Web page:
The House that Danielewski Built
Is House of Leaves the Next Ulysses?
When I first picked up a galley proof of Mark Z. Danielewski's 734-page debut novel House of Leaves (Pantheon), flipped through the multi-font, many-language, oddly formatted text complete with footnotes, graphic images, and an index of every word (or variation) used in the book, I thought, "The media is either going to rip this to pieces or hail it as the next Ulysses." After reading the book, I'm positive the latter will be true. House of Leaves is the real thing, a debut of unbelievable depth, an utterly unique body of work that took the 33-year-old MZD ten years to create.
My world changed a little once I began reading House of Leaves. The feeling I had after the first night, after reading the Introduction and the first forty pages (up to the point where Karen screams), can best be described as a journey into myself. I was totally absorbed by the book, so much I felt as if I had some personal stake in the story, as if my own fears were playing out between the covers. Jonathan Lethem recently explained this feeling saying, "When you purchase your copy you may reach a certain page and find me there, reduced in size like Vincent Price in The Fly, still trapped in the web of its malicious, beautiful pages."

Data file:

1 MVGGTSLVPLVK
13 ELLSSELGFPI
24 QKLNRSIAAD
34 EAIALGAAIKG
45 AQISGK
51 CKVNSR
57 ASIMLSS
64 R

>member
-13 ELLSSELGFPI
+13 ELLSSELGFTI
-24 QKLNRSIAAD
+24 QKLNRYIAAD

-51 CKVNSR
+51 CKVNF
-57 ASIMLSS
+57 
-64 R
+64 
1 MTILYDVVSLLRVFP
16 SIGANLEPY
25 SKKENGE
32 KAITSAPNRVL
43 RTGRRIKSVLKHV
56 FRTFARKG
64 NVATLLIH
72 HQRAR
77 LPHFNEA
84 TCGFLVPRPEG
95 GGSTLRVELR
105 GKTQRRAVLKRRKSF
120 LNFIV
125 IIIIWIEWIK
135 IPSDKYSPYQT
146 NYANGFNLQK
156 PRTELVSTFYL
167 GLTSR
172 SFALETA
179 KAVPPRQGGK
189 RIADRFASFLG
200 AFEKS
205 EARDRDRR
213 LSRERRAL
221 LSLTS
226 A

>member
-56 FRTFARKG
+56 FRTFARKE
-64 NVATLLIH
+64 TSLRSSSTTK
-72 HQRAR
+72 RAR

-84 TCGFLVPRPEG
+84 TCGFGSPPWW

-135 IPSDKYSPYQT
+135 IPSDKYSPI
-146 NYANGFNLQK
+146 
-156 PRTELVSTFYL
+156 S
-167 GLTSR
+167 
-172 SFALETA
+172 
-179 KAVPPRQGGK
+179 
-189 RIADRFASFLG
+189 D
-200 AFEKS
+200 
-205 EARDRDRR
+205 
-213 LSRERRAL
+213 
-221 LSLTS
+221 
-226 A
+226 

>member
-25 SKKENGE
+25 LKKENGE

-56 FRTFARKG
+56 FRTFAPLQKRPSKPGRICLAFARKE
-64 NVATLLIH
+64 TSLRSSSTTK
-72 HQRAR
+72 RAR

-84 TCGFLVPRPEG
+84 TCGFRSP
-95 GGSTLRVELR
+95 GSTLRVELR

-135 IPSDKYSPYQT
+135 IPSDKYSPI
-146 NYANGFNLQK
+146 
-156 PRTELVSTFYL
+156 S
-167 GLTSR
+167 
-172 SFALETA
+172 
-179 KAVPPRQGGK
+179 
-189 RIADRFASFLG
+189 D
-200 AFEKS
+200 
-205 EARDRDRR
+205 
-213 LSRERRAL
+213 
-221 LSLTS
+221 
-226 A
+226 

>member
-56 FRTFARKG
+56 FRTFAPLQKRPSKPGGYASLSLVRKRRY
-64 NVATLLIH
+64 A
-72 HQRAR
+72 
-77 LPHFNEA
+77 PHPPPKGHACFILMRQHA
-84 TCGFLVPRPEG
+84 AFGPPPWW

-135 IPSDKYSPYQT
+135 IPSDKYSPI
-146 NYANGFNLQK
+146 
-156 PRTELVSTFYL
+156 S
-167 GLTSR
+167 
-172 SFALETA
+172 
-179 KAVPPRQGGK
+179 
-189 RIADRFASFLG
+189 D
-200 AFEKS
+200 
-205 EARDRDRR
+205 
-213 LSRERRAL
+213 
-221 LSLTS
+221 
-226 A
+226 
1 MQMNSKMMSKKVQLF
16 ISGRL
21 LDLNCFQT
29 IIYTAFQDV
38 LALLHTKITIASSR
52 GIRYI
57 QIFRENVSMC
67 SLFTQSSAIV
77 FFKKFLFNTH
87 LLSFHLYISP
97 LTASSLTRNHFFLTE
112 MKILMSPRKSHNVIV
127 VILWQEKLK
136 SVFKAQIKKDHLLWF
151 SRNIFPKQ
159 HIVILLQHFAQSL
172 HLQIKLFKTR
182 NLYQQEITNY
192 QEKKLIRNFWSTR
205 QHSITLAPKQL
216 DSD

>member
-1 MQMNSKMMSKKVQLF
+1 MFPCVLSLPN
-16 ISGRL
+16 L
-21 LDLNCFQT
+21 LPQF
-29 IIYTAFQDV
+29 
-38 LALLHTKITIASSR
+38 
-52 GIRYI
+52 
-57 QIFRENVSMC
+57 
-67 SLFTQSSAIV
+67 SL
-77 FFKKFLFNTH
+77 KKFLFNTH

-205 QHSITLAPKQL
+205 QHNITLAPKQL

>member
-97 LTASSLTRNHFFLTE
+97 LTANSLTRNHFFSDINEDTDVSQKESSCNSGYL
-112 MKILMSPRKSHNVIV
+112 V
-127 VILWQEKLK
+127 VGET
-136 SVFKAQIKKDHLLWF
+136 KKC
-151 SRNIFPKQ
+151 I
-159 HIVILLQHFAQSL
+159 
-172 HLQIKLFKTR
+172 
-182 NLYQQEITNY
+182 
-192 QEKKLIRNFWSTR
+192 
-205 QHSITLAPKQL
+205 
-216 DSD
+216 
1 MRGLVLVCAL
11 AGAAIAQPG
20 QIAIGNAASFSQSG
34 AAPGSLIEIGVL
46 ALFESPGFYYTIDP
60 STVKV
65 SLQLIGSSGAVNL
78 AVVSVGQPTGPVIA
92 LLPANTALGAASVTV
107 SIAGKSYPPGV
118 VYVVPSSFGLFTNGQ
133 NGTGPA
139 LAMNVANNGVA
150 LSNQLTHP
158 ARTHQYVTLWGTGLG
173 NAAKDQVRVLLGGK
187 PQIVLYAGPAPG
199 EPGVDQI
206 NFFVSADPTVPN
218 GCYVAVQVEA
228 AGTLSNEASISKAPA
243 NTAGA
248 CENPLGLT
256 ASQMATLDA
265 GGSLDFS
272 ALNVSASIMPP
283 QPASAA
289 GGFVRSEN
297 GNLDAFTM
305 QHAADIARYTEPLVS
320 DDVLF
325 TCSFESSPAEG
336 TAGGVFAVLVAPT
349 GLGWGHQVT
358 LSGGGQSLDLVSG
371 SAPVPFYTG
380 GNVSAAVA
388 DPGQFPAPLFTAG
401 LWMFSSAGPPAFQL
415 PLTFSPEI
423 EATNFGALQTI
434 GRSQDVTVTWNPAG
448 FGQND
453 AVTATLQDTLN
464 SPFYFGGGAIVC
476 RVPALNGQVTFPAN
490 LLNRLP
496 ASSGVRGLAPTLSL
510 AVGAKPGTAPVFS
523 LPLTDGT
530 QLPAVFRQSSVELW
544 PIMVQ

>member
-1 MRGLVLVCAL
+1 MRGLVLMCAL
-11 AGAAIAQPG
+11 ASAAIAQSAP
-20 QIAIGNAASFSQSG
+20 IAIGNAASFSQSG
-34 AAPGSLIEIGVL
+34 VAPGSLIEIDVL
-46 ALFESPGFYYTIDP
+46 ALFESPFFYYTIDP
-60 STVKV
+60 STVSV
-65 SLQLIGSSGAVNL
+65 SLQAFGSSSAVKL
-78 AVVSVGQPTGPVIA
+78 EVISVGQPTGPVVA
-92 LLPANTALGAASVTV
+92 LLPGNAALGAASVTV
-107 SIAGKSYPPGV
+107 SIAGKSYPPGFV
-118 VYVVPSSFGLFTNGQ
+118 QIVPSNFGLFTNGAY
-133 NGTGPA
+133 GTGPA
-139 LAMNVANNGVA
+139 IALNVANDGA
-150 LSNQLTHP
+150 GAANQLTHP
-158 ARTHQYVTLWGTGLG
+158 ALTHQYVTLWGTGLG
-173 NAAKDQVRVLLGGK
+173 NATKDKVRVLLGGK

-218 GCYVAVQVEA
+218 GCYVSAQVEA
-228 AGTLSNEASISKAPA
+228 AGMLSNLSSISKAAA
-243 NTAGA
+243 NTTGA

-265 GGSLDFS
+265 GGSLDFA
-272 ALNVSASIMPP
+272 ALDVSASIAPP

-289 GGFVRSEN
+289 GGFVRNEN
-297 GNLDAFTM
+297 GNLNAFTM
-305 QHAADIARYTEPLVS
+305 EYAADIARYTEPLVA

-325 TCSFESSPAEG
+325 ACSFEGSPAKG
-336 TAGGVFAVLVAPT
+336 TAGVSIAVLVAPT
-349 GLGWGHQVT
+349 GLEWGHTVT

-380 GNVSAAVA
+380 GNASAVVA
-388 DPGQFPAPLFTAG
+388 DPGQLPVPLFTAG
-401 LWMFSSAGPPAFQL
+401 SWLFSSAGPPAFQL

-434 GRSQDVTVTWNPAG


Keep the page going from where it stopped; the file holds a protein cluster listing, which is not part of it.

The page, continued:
On the surface, House of Leaves is a horror novel. Similar to books-turned-films such as The Amityville Horror, Beloved and House of the Seven Gables, this story also revolves around a possessed house. But this house is peculiar in that it is just slightly bigger on the inside than it is on the outside. As the book progresses, we learn that the inside world of the house is, literally and figuratively, much, much larger than the outside world as a whole; it's a labyrinth, a web of never-ending mazes, much the same as the Internet where you are reading this article linked to color images, contests, and message boards about the book.